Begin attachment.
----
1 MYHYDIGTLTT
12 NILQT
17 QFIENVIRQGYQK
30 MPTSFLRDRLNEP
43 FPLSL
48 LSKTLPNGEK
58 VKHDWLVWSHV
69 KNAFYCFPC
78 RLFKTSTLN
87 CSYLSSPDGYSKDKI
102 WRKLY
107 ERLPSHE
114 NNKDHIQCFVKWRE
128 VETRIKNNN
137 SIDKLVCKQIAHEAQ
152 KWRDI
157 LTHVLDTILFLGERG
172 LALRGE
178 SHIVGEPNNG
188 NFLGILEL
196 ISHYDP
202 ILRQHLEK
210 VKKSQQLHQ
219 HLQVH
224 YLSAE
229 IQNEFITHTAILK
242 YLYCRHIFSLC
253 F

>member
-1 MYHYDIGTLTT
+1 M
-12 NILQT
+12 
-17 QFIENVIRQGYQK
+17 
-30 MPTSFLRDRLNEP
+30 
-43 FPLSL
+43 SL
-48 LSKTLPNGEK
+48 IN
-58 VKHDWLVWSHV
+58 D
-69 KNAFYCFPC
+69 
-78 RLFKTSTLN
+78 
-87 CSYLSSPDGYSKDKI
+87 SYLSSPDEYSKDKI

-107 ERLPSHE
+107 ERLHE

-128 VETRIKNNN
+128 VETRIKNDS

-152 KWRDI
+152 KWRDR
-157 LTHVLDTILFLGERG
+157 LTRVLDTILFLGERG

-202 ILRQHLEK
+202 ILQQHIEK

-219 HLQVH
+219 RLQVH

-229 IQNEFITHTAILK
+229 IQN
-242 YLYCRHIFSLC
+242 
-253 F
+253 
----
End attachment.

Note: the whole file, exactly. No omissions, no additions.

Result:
1 MYHYDIGTLTT
12 NILQT
17 QFIENVIRQGYQK
30 MPTSFLRDRLNEP
43 FPLSL
48 LSKTLPNGEK
58 VKHDWLVWSHV
69 KNAFYCFPC
78 RLFKTSTLN
87 CSYLSSPDGYSKDKI
102 WRKLY
107 ERLPSHE
114 NNKDHIQCFVKWRE
128 VETRIKNNN
137 SIDKLVCKQIAHEAQ
152 KWRDI
157 LTHVLDTILFLGERG
172 LALRGE
178 SHIVGEPNNG
188 NFLGILEL
196 ISHYDP
202 ILRQHLEK
210 VKKSQQLHQ
219 HLQVH
224 YLSAE
229 IQNEFITHTAILK
242 YLYCRHIFSLC
253 F

>member
-1 MYHYDIGTLTT
+1 M
-12 NILQT
+12 
-17 QFIENVIRQGYQK
+17 
-30 MPTSFLRDRLNEP
+30 
-43 FPLSL
+43 SL
-48 LSKTLPNGEK
+48 IN
-58 VKHDWLVWSHV
+58 D
-69 KNAFYCFPC
+69 
-78 RLFKTSTLN
+78 
-87 CSYLSSPDGYSKDKI
+87 SYLSSPDEYSKDKI

-107 ERLPSHE
+107 ERLHE

-128 VETRIKNNN
+128 VETRIKNDS

-152 KWRDI
+152 KWRDR
-157 LTHVLDTILFLGERG
+157 LTRVLDTILFLGERG

-202 ILRQHLEK
+202 ILQQHIEK

-219 HLQVH
+219 RLQVH

-229 IQNEFITHTAILK
+229 IQN
-242 YLYCRHIFSLC
+242 
-253 F
+253 